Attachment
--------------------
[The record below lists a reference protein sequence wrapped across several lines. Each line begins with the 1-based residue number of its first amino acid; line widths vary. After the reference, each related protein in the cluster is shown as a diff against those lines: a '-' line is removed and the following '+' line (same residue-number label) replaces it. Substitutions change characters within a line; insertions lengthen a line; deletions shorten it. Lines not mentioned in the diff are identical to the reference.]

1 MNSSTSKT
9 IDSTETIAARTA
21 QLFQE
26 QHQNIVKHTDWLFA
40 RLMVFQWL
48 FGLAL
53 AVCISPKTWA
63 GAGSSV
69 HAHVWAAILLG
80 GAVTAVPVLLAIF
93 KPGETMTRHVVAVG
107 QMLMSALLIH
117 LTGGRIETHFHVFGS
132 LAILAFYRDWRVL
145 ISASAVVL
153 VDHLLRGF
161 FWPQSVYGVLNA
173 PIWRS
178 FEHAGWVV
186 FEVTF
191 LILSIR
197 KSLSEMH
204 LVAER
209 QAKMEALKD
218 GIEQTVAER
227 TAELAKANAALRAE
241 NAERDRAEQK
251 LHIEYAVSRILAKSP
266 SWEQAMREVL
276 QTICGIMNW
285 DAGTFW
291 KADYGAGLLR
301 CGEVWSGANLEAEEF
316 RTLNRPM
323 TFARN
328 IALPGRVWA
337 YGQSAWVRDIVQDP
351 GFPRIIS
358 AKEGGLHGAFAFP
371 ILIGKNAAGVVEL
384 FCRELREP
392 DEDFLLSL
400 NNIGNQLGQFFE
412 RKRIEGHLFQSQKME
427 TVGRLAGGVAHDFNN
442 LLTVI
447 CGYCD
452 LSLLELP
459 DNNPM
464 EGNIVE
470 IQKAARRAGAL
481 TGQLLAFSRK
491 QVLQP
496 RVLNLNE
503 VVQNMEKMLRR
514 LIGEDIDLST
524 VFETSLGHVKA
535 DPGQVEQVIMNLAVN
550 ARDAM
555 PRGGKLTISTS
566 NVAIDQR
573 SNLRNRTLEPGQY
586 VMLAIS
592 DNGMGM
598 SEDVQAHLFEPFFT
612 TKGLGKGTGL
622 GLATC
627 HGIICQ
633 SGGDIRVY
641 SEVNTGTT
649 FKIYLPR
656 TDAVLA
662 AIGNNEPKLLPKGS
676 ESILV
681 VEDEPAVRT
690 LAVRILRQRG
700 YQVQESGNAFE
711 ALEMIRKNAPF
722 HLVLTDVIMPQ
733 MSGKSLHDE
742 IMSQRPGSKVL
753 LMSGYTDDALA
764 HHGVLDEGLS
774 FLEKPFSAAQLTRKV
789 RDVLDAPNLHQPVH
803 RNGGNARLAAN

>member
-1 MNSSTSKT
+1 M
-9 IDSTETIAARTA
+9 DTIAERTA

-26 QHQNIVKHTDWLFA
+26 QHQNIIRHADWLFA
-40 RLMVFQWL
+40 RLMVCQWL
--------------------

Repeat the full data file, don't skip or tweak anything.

[The record below lists a reference protein sequence wrapped across several lines. Each line begins with the 1-based residue number of its first amino acid; line widths vary. After the reference, each related protein in the cluster is shown as a diff against those lines: a '-' line is removed and the following '+' line (same residue-number label) replaces it. Substitutions change characters within a line; insertions lengthen a line; deletions shorten it. Lines not mentioned in the diff are identical to the reference.]

1 MNSSTSKT
9 IDSTETIAARTA
21 QLFQE
26 QHQNIVKHTDWLFA
40 RLMVFQWL
48 FGLAL
53 AVCISPKTWA
63 GAGSSV
69 HAHVWAAILLG
80 GAVTAVPVLLAIF
93 KPGETMTRHVVAVG
107 QMLMSALLIH
117 LTGGRIETHFHVFGS
132 LAILAFYRDWRVL
145 ISASAVVL
153 VDHLLRGF
161 FWPQSVYGVLNA
173 PIWRS
178 FEHAGWVV
186 FEVTF
191 LILSIR
197 KSLSEMH
204 LVAER
209 QAKMEALKD
218 GIEQTVAER
227 TAELAKANAALRAE
241 NAERDRAEQK
251 LHIEYAVSRILAKSP
266 SWEQAMREVL
276 QTICGIMNW
285 DAGTFW
291 KADYGAGLLR
301 CGEVWSGANLEAEEF
316 RTLNRPM
323 TFARN
328 IALPGRVWA
337 YGQSAWVRDIVQDP
351 GFPRIIS
358 AKEGGLHGAFAFP
371 ILIGKNAAGVVEL
384 FCRELREP
392 DEDFLLSL
400 NNIGNQLGQFFE
412 RKRIEGHLFQSQKME
427 TVGRLAGGVAHDFNN
442 LLTVI
447 CGYCD
452 LSLLELP
459 DNNPM
464 EGNIVE
470 IQKAARRAGAL
481 TGQLLAFSRK
491 QVLQP
496 RVLNLNE
503 VVQNMEKMLRR
514 LIGEDIDLST
524 VFETSLGHVKA
535 DPGQVEQVIMNLAVN
550 ARDAM
555 PRGGKLTISTS
566 NVAIDQR
573 SNLRNRTLEPGQY
586 VMLAIS
592 DNGMGM
598 SEDVQAHLFEPFFT
612 TKGLGKGTGL
622 GLATC
627 HGIICQ
633 SGGDIRVY
641 SEVNTGTT
649 FKIYLPR
656 TDAVLA
662 AIGNNEPKLLPKGS
676 ESILV
681 VEDEPAVRT
690 LAVRILRQRG
700 YQVQESGNAFE
711 ALEMIRKNAPF
722 HLVLTDVIMPQ
733 MSGKSLHDE
742 IMSQRPGSKVL
753 LMSGYTDDALA
764 HHGVLDEGLS
774 FLEKPFSAAQLTRKV
789 RDVLDAPNLHQPVH
803 RNGGNARLAAN

>member
-1 MNSSTSKT
+1 M
-9 IDSTETIAARTA
+9 DTIAERTA

-26 QHQNIVKHTDWLFA
+26 QHQNIIRHADWLFA
-40 RLMVFQWL
+40 RLMVCQWL